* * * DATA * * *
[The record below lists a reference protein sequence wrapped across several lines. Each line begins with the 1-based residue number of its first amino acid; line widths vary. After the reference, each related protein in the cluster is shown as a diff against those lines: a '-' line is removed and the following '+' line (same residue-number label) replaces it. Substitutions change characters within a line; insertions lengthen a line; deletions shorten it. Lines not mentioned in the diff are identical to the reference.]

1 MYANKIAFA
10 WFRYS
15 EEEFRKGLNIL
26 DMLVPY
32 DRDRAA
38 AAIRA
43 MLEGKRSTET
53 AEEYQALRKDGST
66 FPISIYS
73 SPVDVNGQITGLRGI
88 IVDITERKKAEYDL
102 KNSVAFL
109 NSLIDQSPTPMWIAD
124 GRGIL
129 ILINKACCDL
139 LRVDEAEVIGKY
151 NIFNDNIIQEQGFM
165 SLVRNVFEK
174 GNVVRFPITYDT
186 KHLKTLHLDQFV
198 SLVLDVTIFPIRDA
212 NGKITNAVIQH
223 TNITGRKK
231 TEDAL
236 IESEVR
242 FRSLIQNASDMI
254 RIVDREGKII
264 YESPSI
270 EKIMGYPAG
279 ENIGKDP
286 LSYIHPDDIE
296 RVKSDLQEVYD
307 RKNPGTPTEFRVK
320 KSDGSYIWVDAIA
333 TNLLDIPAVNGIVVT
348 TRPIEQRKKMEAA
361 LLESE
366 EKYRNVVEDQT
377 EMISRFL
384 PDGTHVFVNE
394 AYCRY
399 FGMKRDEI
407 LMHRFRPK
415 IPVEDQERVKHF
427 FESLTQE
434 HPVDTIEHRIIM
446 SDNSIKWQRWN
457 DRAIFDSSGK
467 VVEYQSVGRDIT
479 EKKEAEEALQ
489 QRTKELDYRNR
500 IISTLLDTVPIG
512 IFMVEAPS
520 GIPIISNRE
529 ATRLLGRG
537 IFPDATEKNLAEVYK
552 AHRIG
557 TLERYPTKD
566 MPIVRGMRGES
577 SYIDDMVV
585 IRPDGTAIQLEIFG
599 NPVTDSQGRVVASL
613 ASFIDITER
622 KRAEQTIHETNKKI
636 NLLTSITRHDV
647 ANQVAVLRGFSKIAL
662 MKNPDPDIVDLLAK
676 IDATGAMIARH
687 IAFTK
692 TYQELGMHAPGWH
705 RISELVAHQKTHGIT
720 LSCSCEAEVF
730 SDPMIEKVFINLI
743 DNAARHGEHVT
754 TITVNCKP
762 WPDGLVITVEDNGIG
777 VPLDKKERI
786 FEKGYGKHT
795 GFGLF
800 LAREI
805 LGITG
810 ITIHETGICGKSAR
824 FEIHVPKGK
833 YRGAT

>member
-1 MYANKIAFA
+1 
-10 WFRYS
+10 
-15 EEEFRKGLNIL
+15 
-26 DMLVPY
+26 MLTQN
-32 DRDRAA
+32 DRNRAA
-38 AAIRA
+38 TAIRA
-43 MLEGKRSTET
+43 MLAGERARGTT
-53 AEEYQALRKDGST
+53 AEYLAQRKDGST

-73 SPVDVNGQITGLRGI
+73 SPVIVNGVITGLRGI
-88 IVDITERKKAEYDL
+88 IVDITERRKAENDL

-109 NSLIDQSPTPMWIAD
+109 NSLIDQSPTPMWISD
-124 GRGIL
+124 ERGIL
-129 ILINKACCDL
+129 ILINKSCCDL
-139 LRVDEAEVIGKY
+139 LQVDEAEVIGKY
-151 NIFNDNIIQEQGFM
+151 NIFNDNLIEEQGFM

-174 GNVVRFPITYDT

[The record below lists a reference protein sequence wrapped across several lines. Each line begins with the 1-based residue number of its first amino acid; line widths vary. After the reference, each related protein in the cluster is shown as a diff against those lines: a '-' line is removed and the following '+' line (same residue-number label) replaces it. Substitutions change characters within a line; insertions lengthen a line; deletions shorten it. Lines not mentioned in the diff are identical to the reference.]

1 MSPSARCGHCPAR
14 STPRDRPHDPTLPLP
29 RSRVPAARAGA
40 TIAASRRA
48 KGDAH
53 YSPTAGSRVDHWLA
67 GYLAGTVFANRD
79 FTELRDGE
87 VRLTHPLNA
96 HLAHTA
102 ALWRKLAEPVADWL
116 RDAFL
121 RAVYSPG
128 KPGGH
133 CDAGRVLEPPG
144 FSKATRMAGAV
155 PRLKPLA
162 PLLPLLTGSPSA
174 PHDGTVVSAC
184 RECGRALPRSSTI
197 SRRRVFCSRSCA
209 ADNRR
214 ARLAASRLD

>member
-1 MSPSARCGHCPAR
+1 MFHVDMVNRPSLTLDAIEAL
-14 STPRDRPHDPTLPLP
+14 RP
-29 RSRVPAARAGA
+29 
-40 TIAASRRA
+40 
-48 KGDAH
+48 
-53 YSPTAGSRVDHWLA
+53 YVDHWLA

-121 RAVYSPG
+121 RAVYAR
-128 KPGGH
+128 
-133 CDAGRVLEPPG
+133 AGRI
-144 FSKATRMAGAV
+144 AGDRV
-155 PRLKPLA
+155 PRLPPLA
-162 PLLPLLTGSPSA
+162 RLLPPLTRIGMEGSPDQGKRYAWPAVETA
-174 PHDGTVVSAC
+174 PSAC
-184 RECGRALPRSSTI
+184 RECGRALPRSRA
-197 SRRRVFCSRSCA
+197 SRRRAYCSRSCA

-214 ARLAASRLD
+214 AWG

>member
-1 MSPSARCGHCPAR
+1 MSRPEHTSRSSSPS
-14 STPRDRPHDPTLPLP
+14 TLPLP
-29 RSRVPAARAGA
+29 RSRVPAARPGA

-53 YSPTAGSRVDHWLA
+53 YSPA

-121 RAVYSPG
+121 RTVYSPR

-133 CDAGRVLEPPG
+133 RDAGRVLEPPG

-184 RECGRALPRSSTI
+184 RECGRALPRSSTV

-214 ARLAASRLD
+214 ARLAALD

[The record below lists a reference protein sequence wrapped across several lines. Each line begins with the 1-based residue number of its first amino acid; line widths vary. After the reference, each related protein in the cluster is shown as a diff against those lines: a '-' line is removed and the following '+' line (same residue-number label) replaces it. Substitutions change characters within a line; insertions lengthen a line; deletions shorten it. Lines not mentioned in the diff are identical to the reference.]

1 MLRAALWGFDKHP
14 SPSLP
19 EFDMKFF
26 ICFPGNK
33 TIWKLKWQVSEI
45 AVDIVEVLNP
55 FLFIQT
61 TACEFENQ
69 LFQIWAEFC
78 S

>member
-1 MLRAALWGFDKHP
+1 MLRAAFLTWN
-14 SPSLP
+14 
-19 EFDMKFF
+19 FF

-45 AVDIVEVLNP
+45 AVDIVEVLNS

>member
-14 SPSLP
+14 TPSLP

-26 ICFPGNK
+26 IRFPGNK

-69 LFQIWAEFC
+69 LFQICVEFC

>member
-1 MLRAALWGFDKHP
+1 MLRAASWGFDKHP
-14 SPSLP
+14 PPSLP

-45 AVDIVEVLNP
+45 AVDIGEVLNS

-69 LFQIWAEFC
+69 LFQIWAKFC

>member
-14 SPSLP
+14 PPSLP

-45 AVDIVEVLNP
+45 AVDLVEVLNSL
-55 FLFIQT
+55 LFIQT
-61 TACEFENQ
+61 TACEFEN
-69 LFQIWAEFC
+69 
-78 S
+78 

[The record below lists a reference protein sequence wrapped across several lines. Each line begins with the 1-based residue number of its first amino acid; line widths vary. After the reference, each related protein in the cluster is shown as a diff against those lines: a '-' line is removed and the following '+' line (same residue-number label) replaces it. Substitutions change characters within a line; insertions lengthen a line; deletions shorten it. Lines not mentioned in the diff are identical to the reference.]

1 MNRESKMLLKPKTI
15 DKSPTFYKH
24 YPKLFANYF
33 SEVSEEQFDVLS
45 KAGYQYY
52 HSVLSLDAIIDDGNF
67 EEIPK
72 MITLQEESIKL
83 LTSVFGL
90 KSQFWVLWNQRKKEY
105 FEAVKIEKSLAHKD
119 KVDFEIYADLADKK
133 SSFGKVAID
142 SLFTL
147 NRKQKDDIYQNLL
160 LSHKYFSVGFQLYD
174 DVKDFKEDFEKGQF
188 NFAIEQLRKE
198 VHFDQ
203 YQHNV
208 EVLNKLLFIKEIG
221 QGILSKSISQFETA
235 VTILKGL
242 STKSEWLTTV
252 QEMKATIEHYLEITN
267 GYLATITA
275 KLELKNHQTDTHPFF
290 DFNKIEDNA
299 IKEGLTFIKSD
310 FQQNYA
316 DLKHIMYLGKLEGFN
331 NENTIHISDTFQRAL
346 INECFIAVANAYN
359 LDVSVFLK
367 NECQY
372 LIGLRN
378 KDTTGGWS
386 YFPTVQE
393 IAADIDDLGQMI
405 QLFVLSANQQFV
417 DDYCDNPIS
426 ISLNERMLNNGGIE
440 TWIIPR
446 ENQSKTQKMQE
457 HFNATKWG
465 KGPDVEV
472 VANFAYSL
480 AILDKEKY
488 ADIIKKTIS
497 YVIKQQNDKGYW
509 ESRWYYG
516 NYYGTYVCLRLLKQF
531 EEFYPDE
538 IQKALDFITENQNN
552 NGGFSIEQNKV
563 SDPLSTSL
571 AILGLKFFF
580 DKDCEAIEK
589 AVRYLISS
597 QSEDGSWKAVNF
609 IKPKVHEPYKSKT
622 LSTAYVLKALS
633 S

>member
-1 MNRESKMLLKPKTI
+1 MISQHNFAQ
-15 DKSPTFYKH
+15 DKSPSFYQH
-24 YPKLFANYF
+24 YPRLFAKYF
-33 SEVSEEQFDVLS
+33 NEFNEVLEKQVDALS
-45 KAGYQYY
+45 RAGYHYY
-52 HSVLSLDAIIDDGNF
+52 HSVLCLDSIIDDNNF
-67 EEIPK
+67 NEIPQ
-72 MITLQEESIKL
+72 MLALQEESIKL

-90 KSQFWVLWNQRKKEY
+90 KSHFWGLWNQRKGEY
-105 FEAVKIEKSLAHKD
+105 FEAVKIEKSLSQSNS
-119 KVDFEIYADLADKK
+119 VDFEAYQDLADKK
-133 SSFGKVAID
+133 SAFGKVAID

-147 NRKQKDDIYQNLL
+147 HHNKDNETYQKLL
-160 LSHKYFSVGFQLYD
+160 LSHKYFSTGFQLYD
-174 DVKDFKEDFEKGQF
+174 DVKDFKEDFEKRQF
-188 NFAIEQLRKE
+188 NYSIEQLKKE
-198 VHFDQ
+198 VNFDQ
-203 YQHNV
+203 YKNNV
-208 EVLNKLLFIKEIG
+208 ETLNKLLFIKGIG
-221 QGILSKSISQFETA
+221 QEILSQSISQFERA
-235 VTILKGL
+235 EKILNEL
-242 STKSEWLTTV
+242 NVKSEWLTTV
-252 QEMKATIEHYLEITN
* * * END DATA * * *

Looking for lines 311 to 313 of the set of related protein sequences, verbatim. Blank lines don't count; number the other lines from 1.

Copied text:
+24 YPRLFAKYF
-33 SEVSEEQFDVLS
+33 NEFNEVLEKQVDALS